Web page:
Errors galore in NCERT Class X textbook

Errors galore in NCERT Class X textbook

The latest edition of the government’s social science textbook for Class X contains several mistakes that have confused teachers and students in the new academic year. 

The National Council of Educational Research and Training (NCERT), while admitting to the error, says it will be rectified in the reprint edition.

Published by the NCERT, the book has mistakes in the first chapter on development. They relate to Table 1.3, in which the per-capita income of three states—Punjab, Kerala and Bihar—in 2012 is listed. The data is sourced from the Economic Survey, 2013.

The table and accompanying text is meant to explain the concept of “per capita income” and its significance in understanding development.

While the table clearly shows Kerala has higher per-capita income than Punjab, the text says, “Punjab will be considered the most developed, if per capita income were to be used as the measure of development.” In another place, the text says, “The per capita income of Punjab is more than Kerala as shown in Table 1.3”.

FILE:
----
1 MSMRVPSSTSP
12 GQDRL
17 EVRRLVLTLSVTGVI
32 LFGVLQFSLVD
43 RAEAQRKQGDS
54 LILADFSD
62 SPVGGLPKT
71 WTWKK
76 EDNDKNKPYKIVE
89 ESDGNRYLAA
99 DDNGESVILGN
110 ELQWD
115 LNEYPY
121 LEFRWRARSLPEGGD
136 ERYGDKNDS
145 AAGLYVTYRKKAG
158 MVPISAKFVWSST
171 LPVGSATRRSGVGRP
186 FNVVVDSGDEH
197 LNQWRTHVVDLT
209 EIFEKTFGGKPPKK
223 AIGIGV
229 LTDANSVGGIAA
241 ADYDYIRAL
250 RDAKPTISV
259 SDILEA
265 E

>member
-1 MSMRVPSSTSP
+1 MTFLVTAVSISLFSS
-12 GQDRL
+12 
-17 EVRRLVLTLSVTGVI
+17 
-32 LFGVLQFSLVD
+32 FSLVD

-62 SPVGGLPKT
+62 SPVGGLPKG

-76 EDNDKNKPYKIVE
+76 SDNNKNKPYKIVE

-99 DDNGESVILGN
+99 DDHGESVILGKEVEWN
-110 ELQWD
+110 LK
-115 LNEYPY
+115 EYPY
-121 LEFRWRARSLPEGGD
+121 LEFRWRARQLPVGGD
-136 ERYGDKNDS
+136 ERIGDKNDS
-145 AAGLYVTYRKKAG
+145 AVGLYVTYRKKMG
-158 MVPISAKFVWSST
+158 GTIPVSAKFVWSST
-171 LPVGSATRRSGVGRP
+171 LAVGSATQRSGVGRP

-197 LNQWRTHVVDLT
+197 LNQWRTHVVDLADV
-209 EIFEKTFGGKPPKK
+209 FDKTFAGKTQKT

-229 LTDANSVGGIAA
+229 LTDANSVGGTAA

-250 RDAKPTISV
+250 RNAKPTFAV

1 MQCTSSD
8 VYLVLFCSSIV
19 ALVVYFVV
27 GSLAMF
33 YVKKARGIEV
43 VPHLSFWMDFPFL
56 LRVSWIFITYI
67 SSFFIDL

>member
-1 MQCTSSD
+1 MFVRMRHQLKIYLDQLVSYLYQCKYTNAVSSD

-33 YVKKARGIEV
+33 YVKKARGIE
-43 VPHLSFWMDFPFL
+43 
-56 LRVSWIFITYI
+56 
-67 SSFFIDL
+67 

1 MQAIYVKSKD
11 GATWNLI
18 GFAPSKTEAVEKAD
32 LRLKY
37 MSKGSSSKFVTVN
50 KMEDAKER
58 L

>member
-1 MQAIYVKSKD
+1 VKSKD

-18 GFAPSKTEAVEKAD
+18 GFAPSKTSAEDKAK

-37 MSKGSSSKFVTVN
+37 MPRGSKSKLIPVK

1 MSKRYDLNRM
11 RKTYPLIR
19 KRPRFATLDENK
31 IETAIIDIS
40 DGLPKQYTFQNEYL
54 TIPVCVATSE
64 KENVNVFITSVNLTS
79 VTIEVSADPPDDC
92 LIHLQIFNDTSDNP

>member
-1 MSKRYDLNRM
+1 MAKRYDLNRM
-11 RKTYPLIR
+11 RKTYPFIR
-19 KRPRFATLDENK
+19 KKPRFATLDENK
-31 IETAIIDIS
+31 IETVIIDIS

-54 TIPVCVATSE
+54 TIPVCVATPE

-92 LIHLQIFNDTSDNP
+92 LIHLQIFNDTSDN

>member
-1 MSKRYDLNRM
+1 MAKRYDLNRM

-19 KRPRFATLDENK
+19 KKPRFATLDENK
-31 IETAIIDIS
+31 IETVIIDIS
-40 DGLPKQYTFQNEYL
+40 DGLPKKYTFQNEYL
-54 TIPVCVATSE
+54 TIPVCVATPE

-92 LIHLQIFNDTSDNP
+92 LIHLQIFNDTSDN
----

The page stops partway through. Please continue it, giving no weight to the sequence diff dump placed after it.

“This error might have occurred inadvertently. The correction will be carried in the reprint,” an NCERT spokesperson told Deccan Herald.

Students got the book—titled “Understanding Economic Development: Social Science textbook for Class X”—in April, 2014 at the beginning of the new academic session.

The mismatch between the table and text led to wrong data interpretation, explained a teacher from a Delhi school under the Central Board of Secondary Education.

While the overall objective of the chapter is to explain that per capita income is not the only criterion to measure development, the text becomes inaccurate due to contradictory data.

The disparity arose because the table was changed in the latest edition (published in November 2013), but the previous edition’s text was not modified. Earlier, data and text were in agreement whereas this time data was changed without suitably correcting the text.

Earlier, the NCERT had used imaginary data to avoid children memorising figures, which is fundamentally against the constructivist approach of education. But due to policy decisions in 2013, the NCERT began using real data with sources. Subsequently it was decided to quote the latest data and the source.

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